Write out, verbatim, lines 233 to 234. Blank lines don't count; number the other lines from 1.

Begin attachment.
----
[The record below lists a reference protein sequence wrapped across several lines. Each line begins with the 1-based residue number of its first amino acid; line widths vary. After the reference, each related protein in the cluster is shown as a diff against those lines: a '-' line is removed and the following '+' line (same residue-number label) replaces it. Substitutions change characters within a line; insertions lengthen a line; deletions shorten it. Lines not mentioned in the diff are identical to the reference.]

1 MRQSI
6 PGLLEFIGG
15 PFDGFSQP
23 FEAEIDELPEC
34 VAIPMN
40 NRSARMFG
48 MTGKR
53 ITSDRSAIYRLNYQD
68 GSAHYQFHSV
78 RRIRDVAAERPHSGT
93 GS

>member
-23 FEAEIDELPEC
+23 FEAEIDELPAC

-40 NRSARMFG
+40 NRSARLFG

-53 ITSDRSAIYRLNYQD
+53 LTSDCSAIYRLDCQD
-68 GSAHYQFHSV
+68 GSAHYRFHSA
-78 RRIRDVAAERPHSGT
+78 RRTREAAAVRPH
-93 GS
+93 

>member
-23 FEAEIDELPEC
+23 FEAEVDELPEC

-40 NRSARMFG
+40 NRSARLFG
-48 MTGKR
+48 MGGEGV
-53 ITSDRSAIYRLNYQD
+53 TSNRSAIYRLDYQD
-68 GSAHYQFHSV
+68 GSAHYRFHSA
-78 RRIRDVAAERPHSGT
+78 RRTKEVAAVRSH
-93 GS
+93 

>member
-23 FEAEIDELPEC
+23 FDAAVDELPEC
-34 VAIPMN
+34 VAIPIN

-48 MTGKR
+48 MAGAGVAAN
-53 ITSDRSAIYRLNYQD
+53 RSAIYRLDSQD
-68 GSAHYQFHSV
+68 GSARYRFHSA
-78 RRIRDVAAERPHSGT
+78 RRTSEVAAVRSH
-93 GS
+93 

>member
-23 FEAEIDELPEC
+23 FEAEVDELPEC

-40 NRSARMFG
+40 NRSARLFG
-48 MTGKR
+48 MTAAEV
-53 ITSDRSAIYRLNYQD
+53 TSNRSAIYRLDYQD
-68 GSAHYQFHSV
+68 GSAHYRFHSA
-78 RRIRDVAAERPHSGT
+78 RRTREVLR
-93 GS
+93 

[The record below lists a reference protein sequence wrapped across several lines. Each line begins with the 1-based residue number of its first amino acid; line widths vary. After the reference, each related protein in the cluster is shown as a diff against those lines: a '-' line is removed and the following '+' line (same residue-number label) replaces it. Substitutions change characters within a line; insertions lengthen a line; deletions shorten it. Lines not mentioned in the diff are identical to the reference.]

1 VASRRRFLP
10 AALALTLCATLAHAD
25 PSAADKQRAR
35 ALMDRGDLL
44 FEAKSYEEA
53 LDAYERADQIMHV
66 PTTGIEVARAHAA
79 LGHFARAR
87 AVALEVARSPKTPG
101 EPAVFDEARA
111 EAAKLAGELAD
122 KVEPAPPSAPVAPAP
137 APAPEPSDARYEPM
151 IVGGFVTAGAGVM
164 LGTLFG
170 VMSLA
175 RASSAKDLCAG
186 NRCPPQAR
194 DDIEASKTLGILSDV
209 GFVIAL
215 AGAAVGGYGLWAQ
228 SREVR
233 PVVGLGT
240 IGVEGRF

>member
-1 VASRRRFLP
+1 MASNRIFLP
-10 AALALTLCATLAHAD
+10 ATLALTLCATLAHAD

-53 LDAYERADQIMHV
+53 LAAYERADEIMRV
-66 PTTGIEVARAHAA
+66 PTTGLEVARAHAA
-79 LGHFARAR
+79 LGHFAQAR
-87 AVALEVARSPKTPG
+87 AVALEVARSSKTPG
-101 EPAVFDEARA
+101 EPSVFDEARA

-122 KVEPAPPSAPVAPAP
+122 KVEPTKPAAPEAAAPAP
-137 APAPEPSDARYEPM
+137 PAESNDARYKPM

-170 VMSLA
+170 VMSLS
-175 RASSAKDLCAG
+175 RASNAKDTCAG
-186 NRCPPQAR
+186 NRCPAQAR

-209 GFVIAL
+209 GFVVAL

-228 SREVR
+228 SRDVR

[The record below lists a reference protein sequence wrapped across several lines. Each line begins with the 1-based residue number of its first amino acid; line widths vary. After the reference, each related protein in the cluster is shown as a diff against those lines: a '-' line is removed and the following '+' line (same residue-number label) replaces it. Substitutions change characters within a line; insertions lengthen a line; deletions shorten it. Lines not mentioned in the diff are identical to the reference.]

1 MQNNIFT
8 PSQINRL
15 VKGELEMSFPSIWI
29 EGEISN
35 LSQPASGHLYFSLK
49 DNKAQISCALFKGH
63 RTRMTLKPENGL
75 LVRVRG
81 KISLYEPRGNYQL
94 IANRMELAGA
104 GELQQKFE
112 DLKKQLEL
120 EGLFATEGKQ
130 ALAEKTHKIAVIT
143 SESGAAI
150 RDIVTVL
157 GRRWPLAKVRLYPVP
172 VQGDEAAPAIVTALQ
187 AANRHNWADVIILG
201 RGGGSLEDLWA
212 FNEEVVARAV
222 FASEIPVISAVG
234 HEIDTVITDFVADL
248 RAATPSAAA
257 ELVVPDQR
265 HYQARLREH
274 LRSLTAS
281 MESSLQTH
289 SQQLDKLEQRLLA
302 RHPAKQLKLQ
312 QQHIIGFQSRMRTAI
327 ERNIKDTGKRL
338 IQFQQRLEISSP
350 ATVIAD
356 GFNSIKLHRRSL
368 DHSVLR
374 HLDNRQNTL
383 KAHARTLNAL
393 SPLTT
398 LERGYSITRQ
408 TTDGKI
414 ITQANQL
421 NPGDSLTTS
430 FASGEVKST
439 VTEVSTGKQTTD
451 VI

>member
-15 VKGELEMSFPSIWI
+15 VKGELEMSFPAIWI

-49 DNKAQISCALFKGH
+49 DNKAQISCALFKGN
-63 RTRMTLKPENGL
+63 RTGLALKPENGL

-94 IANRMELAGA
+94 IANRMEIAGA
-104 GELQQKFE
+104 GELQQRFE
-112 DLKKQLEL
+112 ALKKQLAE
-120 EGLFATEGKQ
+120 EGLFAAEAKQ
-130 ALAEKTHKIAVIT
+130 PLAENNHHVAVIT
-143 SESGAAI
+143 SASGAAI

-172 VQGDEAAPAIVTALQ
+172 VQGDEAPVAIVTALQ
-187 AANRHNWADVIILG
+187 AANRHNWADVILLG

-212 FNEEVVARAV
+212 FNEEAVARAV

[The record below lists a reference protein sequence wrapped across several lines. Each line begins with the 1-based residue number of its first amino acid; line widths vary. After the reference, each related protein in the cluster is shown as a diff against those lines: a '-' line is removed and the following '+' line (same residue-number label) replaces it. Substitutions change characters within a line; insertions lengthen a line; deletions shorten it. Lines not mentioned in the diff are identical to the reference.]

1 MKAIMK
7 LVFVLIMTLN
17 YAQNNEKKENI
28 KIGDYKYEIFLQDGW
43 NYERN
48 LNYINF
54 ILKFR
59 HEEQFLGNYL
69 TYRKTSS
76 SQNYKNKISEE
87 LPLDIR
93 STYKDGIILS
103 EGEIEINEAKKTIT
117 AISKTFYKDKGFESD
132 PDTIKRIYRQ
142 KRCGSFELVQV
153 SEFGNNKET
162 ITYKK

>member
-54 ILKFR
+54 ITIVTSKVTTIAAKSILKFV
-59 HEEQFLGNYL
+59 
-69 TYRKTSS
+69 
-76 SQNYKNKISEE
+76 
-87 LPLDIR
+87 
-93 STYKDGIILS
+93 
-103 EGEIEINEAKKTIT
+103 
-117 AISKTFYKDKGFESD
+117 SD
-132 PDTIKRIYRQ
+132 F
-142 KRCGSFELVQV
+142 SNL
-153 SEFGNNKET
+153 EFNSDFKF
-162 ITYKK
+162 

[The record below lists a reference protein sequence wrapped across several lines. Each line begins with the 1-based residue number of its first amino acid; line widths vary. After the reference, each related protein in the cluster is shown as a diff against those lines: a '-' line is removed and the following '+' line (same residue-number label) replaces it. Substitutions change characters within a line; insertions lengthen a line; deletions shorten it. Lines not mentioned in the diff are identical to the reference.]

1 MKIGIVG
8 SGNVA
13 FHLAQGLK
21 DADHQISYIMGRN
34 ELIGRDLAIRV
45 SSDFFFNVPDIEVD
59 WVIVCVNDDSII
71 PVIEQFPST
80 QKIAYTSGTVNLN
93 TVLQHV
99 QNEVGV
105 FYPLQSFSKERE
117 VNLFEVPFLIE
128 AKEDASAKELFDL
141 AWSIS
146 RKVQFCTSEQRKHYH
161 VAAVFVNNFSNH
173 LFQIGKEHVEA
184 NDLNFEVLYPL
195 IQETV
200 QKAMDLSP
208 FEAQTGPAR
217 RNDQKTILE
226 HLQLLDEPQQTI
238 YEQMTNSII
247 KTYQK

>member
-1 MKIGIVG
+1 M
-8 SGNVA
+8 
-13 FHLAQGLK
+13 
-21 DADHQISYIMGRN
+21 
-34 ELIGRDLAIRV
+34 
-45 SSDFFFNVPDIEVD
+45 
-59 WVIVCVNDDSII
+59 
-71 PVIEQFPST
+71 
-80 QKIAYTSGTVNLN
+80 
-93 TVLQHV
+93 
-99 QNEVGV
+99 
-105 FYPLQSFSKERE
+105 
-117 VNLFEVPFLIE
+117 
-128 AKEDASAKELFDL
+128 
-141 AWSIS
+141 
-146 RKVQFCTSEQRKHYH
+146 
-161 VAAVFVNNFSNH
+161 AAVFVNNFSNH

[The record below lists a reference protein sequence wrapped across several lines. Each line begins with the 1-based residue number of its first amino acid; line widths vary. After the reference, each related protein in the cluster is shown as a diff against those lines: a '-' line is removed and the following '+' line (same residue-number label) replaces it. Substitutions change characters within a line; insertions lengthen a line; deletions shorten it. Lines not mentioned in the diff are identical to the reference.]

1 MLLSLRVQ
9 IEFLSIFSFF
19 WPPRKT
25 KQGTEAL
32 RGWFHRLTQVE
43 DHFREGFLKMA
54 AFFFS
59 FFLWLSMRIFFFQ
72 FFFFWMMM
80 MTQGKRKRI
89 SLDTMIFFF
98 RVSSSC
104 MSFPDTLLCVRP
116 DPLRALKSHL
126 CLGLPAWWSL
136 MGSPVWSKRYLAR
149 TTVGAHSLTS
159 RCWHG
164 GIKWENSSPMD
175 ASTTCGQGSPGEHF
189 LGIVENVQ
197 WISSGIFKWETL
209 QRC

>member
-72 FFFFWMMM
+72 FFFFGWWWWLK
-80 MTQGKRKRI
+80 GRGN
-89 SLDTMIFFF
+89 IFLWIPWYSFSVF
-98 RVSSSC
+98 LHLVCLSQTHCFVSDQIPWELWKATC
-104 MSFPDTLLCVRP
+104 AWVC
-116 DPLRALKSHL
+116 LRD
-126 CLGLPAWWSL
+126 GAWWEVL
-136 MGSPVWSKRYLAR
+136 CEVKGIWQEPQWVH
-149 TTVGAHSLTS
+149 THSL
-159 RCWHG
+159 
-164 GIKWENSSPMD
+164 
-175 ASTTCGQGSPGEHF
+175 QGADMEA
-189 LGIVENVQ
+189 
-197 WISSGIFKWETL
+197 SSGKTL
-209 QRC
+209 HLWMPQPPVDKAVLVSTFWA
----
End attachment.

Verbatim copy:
-132 PDTIKRIYRQ
+132 F